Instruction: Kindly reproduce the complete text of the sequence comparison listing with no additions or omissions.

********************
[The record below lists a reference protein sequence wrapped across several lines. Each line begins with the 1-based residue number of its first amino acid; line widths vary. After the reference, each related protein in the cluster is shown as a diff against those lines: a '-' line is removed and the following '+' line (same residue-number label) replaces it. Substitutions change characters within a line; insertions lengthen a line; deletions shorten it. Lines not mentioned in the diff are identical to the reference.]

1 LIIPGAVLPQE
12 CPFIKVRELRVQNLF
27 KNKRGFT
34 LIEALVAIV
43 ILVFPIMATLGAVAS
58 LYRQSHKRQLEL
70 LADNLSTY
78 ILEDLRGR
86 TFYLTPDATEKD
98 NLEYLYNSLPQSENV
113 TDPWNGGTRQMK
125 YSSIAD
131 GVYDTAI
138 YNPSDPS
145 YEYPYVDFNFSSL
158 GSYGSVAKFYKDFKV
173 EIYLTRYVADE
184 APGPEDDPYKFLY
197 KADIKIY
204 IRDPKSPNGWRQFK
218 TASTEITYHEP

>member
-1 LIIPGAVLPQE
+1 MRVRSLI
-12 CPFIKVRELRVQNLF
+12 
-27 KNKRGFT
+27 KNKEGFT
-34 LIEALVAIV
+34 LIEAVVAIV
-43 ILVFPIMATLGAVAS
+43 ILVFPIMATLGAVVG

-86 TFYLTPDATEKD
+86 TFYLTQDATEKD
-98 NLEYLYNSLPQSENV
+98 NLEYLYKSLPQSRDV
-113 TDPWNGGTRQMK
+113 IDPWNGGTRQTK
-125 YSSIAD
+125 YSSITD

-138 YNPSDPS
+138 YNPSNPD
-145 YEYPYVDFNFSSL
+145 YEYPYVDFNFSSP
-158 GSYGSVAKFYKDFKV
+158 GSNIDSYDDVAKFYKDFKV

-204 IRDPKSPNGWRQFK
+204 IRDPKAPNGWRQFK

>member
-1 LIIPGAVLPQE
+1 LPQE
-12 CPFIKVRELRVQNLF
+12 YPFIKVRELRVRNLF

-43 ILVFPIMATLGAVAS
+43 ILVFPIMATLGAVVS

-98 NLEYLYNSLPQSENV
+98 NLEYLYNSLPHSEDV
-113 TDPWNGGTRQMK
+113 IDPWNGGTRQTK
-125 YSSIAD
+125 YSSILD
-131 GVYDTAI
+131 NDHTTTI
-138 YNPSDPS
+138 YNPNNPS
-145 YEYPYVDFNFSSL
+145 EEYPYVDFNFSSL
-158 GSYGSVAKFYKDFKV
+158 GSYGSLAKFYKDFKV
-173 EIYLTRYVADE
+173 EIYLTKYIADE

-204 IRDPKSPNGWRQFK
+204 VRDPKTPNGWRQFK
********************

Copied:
[The record below lists a reference protein sequence wrapped across several lines. Each line begins with the 1-based residue number of its first amino acid; line widths vary. After the reference, each related protein in the cluster is shown as a diff against those lines: a '-' line is removed and the following '+' line (same residue-number label) replaces it. Substitutions change characters within a line; insertions lengthen a line; deletions shorten it. Lines not mentioned in the diff are identical to the reference.]

1 LIIPGAVLPQE
12 CPFIKVRELRVQNLF
27 KNKRGFT
34 LIEALVAIV
43 ILVFPIMATLGAVAS
58 LYRQSHKRQLEL
70 LADNLSTY
78 ILEDLRGR
86 TFYLTPDATEKD
98 NLEYLYNSLPQSENV
113 TDPWNGGTRQMK
125 YSSIAD
131 GVYDTAI
138 YNPSDPS
145 YEYPYVDFNFSSL
158 GSYGSVAKFYKDFKV
173 EIYLTRYVADE
184 APGPEDDPYKFLY
197 KADIKIY
204 IRDPKSPNGWRQFK
218 TASTEITYHEP

>member
-1 LIIPGAVLPQE
+1 MRVRSLI
-12 CPFIKVRELRVQNLF
+12 
-27 KNKRGFT
+27 KNKEGFT
-34 LIEALVAIV
+34 LIEAVVAIV
-43 ILVFPIMATLGAVAS
+43 ILVFPIMATLGAVVG

-86 TFYLTPDATEKD
+86 TFYLTQDATEKD
-98 NLEYLYNSLPQSENV
+98 NLEYLYKSLPQSRDV
-113 TDPWNGGTRQMK
+113 IDPWNGGTRQTK
-125 YSSIAD
+125 YSSITD

-138 YNPSDPS
+138 YNPSNPD
-145 YEYPYVDFNFSSL
+145 YEYPYVDFNFSSP
-158 GSYGSVAKFYKDFKV
+158 GSNIDSYDDVAKFYKDFKV

-204 IRDPKSPNGWRQFK
+204 IRDPKAPNGWRQFK

>member
-1 LIIPGAVLPQE
+1 LPQE
-12 CPFIKVRELRVQNLF
+12 YPFIKVRELRVRNLF

-43 ILVFPIMATLGAVAS
+43 ILVFPIMATLGAVVS

-98 NLEYLYNSLPQSENV
+98 NLEYLYNSLPHSEDV
-113 TDPWNGGTRQMK
+113 IDPWNGGTRQTK
-125 YSSIAD
+125 YSSILD
-131 GVYDTAI
+131 NDHTTTI
-138 YNPSDPS
+138 YNPNNPS
-145 YEYPYVDFNFSSL
+145 EEYPYVDFNFSSL
-158 GSYGSVAKFYKDFKV
+158 GSYGSLAKFYKDFKV
-173 EIYLTRYVADE
+173 EIYLTKYIADE

-204 IRDPKSPNGWRQFK
+204 VRDPKTPNGWRQFK